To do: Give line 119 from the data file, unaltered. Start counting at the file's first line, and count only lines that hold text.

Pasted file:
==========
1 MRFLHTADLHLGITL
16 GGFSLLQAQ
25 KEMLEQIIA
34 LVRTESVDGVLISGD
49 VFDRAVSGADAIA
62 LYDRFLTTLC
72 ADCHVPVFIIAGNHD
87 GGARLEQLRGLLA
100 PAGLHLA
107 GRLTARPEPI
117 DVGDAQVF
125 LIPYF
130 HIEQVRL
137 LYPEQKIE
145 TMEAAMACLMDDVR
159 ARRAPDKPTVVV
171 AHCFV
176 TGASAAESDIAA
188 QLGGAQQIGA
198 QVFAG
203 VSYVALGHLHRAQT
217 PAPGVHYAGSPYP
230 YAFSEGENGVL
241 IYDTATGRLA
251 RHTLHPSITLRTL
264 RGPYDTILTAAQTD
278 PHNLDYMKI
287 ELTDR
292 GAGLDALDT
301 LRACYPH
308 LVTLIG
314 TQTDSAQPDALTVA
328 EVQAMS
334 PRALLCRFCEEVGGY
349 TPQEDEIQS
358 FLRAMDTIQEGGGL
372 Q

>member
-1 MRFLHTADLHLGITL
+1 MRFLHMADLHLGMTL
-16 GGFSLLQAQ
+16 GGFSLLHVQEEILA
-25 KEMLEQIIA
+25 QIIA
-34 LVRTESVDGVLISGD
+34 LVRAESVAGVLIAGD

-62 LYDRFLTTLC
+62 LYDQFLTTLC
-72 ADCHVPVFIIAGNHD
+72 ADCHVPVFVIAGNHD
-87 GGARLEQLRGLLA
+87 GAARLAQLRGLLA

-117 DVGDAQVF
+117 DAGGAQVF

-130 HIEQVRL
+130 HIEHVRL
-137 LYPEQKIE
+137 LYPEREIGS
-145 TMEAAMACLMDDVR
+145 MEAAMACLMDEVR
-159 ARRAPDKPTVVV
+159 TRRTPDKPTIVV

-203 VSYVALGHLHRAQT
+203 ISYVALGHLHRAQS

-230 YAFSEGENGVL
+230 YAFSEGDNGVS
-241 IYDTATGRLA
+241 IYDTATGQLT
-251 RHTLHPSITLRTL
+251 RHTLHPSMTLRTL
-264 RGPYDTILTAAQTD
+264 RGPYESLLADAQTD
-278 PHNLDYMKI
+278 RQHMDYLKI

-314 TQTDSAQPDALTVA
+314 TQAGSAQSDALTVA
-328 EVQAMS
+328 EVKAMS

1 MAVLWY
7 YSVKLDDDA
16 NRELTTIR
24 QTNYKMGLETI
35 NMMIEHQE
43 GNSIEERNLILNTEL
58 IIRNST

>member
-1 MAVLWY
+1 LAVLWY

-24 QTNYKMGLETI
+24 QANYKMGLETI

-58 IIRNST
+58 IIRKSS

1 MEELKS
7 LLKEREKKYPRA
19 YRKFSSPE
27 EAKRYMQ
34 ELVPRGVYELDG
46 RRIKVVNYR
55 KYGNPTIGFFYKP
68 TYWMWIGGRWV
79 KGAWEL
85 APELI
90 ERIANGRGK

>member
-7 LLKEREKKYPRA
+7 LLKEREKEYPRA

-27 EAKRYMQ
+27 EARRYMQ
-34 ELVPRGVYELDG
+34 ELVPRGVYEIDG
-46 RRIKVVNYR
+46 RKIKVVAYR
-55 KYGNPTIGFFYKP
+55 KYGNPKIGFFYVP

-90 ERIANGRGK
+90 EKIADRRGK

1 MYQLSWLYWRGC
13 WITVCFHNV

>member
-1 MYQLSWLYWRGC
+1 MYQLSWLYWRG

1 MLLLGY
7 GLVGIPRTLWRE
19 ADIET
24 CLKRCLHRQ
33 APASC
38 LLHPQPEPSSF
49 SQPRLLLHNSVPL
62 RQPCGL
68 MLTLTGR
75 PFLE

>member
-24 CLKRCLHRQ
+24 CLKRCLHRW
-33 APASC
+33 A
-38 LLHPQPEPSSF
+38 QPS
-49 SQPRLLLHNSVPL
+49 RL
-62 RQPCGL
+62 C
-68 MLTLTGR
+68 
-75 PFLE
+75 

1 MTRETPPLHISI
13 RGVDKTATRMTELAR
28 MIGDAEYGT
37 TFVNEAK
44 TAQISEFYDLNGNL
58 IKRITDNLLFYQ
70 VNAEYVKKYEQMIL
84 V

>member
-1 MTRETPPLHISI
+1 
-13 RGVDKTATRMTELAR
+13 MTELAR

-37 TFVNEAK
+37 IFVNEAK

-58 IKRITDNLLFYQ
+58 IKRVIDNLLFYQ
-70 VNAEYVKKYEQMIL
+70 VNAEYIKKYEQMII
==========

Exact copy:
>member